Walk-up music has become such an ingrained element of baseball that I have specific memories attached to it. They begin with a mid-’90s road trip to Toronto for a Blue Jays game, during which my friend ranted that there was no place in baseball for music prior to each at-bat. It was common practice in Canada at the time, not as much so in our native Baltimore. Some 15 years later – now accustomed to the practice and therefore likely to tune out most songs – I chuckled the first time I heard Toby Keith’s “I’m Not as Good as I Once Was” as Miguel Tejada strolled to the plate at Camden Yards.
Joe Lemire digs into the stories behind players’ walk-up music in his fun piece “Inside the prank-filled, throughly-researched world of at-bat music” on SI.com.
Here’s an excerpt:
Ah, yes, the pranks. Take this one, courtesy of the Rangers’ Michael Young, who comes out to Beastie Boys songs “Sure shot” and “Sabotage.” While playing for Class A Hagertown in a 1998 game at Cape Fear, N.C.
Young recounts an amusing incident in which the girlfriend of an opponent wanted to give her boyfriend a nice surprise and had the player’s intro song switched — to Boyz 2 Men’s “End of the Road.”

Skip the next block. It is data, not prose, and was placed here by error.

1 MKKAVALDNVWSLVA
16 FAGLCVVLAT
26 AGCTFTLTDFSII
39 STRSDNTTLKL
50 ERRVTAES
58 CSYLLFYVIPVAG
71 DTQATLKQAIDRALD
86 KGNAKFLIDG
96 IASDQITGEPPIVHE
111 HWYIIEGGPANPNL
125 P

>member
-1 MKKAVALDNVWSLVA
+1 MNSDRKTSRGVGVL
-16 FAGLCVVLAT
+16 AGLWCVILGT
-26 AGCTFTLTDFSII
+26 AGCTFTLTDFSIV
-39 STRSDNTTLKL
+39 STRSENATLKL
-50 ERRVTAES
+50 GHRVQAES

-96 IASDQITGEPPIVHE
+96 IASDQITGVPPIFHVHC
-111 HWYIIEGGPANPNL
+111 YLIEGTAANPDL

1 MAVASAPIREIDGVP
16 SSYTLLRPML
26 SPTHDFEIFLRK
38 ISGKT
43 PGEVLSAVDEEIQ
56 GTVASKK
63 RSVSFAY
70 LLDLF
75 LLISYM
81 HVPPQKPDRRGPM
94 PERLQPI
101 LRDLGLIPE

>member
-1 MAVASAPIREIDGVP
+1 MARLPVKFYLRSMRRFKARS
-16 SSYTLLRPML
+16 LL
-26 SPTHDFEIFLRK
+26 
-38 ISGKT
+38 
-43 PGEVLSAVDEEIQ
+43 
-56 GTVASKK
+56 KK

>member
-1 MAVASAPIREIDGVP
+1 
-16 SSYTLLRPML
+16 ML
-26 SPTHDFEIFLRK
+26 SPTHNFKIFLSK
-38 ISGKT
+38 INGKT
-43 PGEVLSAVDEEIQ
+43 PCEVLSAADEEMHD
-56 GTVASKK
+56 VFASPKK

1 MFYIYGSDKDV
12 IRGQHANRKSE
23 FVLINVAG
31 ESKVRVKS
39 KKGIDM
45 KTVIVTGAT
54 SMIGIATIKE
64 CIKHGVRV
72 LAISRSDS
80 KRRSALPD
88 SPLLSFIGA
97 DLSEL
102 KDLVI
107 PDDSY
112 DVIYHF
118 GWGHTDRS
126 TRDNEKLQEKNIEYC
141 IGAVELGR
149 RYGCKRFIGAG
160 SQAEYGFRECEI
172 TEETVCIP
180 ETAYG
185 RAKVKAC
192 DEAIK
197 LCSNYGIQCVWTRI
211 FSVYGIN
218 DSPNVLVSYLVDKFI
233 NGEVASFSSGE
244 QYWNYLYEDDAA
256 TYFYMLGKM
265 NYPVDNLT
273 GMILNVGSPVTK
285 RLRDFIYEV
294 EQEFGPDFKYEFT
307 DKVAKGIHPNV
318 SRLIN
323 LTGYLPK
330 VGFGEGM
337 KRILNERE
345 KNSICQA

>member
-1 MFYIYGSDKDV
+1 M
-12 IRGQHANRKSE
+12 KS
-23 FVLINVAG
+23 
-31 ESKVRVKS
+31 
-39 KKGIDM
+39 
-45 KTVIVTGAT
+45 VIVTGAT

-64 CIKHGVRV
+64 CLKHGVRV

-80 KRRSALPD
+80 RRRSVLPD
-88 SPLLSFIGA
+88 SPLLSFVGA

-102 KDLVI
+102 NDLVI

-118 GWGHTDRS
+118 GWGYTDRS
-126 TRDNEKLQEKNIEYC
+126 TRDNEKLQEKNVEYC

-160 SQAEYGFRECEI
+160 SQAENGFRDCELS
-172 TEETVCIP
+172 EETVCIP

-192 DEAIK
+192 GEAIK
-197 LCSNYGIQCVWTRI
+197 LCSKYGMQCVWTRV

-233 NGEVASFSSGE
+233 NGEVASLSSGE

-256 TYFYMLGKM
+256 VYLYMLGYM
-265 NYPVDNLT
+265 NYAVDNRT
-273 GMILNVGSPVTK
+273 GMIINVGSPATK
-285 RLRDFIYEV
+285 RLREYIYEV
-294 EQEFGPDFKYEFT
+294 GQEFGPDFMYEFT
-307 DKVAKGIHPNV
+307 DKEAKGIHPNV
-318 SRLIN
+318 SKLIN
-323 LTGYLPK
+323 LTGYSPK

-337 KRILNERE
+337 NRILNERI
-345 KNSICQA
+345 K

“I think it was the end of the road after that,” Young said. “When he found out, I think he kicked her to the curb.
“Guys were laughing about it for the whole series.”
Ah, “End of the Road.” Boyz II Men could make Metallica sound romantic, so the tune ended up on many a 1990s teenager’s romantic mixtape thereby creating adolescent confusion before Facebook was there to do it for us. But I digress.
Reading Lemire’s piece inspired me to do some Orioles-related digging on walk-up music.
Anybody remember the 2008 debut of Kevin Millar’s blonde locks and “Ice Ice Baby” walk-up music?
Now go back a bit further. Test your knowledge of which Orioles batters used these walk-up songs in 2004:
“Sweet Home Alabama”
“Hot in Herre”
“Sultans of Swing”
“Hit ‘Em Up”
“Shake it Fast”
See how well you did here.